“The question we’re left with is this: Are these symptoms temporary or permanent? So far, we’ve found that some subjects improve, but unfortunately many continue to experience alterations,” Yasuda said. “What’s surprising is that many people have been reinfected by novel variants, and some report worse symptoms than they had since the first infection. In view of the novel virus, we see longitudinal follow-up as crucial to understand the evolution of the neuropsychiatric alterations over time and for this understanding to serve as a basis for the development of targeted therapies.”
Energy metabolism affected
In IB-UNICAMP’s Neuroproteomics Laboratory, which is headed by Martins-de-Souza, experiments were performed on brain tissue cells from people who died of COVID-19 and astrocytes cultured in vitro to find out how infection by SARS-CoV-2 affects nervous system cells from the biochemical standpoint.
The autopsy samples were obtained via collaboration with the group led by Paulo Saldiva, a professor at the University of São Paulo’s Medical School (FM-USP). The proteome (all proteins present in the tissue) was mapped using mass spectrometry, a technique employed to identify different substances in biological samples according to their molecular mass.
“When the results were compared with those of uninfected subjects, several proteins with altered expression were found to be abundant in astrocytes, which validated the findings obtained by immunohistochemistry,” Martins-de-Souza said. “We observed alterations in various biochemical pathways in the astrocytes, especially pathways associated with energy metabolism.”
The next step was to repeat the proteomic analysis in cultured astrocytes infected in the laboratory. The astrocytes were obtained from induced pluripotent stem cells (iPSCs). The method consists of reprogramming adult cells (derived from skin or other easily accessible tissues) to assume a stage of pluripotency similar to that of embryo stem cells. This first part was conducted in the IDOR laboratory of Stevens Rehen, a professor at UFRJ. Martins-de-Souza’s team then used chemical stimuli to make the iPSCs differentiate into neural stem cells and eventually into astrocytes.
“The results were similar to those of the analysis of tissue samples obtained by autopsy in that they showed energy metabolism dysfunction,” Martins-de-Souza said. “We then performed a metabolomic analysis [focusing on the metabolites produced by the cultured astrocytes], which evidenced glucose metabolism alterations. For some reason, infected astrocytes consume more glucose than usual, and yet cellular levels of pyruvate and lactate, the main energy substrates, decreased significantly.”
Lactate is one of the products of glucose metabolism, and astrocytes export this metabolite to neurons, which use it as an energy source. The researchers’ in vitro analysis showed that lactate levels in the cell culture medium were normal but decreased inside the cells. “Astrocytes appear to strive to maintain the energy supply to neurons even if this effort weakens their own functioning,” Martins-de-Souza said.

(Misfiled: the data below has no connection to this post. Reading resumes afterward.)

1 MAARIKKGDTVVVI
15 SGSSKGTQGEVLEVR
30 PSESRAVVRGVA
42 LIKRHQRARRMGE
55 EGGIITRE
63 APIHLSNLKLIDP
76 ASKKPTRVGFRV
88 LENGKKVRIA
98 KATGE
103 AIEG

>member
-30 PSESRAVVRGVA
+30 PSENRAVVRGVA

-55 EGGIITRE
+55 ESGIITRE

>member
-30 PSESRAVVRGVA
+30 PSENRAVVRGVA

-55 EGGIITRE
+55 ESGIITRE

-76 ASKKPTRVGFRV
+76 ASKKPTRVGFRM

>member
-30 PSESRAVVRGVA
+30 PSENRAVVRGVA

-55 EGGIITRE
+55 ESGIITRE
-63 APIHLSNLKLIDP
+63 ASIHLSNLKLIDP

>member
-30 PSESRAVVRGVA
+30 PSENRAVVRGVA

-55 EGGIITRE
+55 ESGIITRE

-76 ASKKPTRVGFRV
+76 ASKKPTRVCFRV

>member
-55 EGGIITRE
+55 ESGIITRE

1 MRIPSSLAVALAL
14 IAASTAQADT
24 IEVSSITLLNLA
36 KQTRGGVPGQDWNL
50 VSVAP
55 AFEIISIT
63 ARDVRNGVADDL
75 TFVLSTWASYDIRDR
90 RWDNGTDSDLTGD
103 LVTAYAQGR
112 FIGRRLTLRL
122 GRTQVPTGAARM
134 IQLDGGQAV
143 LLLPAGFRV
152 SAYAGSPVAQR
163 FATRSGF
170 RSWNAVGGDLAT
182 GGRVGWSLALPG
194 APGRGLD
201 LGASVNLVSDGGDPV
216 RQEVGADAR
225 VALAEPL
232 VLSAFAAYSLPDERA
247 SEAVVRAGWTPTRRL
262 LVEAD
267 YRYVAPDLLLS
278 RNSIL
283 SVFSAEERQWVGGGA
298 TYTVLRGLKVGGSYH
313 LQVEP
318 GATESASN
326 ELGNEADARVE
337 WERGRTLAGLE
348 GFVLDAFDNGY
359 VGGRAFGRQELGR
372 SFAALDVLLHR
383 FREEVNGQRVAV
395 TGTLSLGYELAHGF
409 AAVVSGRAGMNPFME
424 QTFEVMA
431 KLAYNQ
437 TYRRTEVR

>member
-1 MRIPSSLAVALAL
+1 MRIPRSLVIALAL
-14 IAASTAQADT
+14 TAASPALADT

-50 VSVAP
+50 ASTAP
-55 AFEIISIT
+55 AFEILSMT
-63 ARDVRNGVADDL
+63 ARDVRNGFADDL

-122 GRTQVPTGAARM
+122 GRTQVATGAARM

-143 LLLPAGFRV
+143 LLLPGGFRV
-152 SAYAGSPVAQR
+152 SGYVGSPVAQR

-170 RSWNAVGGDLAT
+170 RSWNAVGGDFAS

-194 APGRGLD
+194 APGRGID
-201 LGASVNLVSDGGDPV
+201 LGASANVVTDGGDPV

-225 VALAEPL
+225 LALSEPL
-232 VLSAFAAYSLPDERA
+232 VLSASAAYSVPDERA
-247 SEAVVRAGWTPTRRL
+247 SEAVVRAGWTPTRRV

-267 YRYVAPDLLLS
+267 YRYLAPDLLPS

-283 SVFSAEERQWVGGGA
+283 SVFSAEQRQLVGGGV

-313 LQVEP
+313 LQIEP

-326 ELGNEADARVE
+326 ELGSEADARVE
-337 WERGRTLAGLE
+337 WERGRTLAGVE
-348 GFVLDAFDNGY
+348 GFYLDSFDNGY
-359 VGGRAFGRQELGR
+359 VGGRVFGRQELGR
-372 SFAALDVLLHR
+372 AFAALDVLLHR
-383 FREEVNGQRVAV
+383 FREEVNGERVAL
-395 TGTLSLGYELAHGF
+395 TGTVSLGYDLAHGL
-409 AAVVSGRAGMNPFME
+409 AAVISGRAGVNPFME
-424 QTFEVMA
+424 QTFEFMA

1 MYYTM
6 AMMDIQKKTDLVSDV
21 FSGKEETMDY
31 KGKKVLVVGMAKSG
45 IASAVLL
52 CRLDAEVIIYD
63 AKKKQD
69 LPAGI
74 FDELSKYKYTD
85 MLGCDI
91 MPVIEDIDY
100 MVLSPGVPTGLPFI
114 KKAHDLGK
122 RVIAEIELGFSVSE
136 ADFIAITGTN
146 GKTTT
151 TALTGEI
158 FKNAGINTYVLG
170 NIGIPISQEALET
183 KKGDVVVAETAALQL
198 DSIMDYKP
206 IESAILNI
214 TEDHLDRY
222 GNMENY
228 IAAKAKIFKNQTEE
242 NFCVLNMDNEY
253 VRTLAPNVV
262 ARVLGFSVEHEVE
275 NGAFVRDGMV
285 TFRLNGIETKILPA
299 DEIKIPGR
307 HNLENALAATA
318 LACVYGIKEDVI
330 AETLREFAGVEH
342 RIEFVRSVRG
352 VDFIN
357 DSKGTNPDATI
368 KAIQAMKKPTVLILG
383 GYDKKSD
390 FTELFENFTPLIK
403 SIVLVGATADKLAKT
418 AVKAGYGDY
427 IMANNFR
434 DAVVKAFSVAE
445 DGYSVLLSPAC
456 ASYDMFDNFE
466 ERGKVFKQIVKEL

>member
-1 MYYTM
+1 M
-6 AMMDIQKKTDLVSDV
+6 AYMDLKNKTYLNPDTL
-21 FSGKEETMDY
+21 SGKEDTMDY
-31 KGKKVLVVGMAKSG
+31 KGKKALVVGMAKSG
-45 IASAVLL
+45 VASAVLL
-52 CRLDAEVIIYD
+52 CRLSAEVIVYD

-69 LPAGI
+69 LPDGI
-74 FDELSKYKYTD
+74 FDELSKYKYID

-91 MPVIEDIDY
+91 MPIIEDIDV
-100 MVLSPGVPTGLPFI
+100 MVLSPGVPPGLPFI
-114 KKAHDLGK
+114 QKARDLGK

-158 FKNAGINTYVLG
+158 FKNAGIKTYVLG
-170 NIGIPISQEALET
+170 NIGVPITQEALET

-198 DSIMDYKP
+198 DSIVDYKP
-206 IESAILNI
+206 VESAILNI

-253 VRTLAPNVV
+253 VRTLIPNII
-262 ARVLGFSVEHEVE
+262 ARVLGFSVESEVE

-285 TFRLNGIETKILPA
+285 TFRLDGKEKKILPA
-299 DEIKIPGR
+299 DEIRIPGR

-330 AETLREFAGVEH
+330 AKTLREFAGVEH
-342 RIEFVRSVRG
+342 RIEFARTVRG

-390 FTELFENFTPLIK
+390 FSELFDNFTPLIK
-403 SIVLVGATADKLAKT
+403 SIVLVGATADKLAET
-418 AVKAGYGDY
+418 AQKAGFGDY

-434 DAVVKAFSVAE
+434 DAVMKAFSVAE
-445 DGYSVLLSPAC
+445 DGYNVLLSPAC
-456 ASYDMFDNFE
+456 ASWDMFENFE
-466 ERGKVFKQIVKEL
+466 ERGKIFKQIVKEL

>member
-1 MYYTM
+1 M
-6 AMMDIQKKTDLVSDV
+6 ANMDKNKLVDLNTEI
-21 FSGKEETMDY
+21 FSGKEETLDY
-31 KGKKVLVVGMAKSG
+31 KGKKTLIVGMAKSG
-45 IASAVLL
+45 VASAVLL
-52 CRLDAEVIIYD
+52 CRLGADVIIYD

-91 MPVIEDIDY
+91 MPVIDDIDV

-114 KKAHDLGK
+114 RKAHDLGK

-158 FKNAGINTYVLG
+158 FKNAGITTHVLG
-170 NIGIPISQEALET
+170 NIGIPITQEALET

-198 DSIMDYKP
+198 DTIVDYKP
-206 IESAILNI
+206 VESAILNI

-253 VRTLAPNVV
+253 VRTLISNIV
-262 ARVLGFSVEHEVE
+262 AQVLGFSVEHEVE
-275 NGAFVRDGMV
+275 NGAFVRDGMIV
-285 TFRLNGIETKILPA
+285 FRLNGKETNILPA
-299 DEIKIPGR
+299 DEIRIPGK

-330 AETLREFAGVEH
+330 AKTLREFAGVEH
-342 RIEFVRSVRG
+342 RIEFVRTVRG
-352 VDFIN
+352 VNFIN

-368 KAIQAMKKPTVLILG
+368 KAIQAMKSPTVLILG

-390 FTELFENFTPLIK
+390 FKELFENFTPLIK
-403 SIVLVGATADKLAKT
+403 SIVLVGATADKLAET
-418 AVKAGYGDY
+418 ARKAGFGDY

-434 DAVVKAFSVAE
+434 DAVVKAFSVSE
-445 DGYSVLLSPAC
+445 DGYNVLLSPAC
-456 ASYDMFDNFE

As an outcome of this process, the functioning of the astrocytes’ mitochondria (energy-producing organelles) was indeed altered, potentially influencing cerebral levels of such neurotransmitters as glutamate, which excites neurons and is associated with memory and learning, or gamma-aminobutyric acid (GABA), which inhibits excessive firing of neurons and can promote feelings of calm and relaxation.
“In another experiment, we attempted to culture neurons in the medium where the infected astrocytes had grown previously and measured a higher-than-expected cell death rate. In other words, this culture medium ‘conditioned by infected astrocytes’ weakened neuron viability,” Martins-de-Souza said.
The findings described in the article confirm those of several previously published studies pointing to possible neurological and neuropsychiatric manifestations of COVID-19.
Results of experiments on hamsters conducted at the Institute of Biosciences (IB-USP), for example, reinforce the hypothesis that infection by SARS-CoV-2 accelerates astrocyte metabolism and increases the consumption of molecules used to generate energy, such as glucose and the amino acid glutamine. The results obtained by the group led by Jean Pierre Peron indicate that this metabolic alteration impairs the synthesis of a neurotransmitter that plays a key role in communication among neurons (more at: agencia.fapesp.br/37383/).
According to Martins-de-Souza, there is no consensus in the scientific literature on how SARS-CoV-2 reaches the brain. “Some animal experiments suggest the virus can cross the blood-brain barrier. There’s also a suspicion that it infects the olfactory nerve and from there invades the central nervous system. But these are hypotheses for now,” he said.
One of the discoveries revealed by the PNAS article is that the virus does not use the protein ACE-2 to invade central nervous system cells, as it does in the lungs. “Astrocytes don’t have the protein in their membranes. Research by Flávio Veras [FMRP-USP] and his group shows that SARS-CoV-2 binds to the protein neuropilin in this case, illustrating its versatility in infecting different tissues,” Martins-de-Souza said.
At UNICAMP’s Neuroproteomics Laboratory, Martins-de-Souza analyzed nerve cells and others affected by COVID-19, such as adipocytes, immune system cells and gastrointestinal cells, to see how the infection altered the proteome.
“We’re now compiling the data to look for peculiarities and differences in the alterations caused by the virus in these different tissues. Thousands of proteins and hundreds of biochemical pathways can be altered, with variations in each case. This knowledge will help guide the search for specific therapies for each system impaired by COVID-19,” he said.
“We’re also comparing the proteomic differences observed in brain tissue from patients who died of COVID-19 with proteomic differences we’ve found over the years in patients with schizophrenia. The symptoms of both conditions are quite similar. Psychosis, the most classic sign of schizophrenia, also occurs in people with COVID-19.” (SP/Newswise)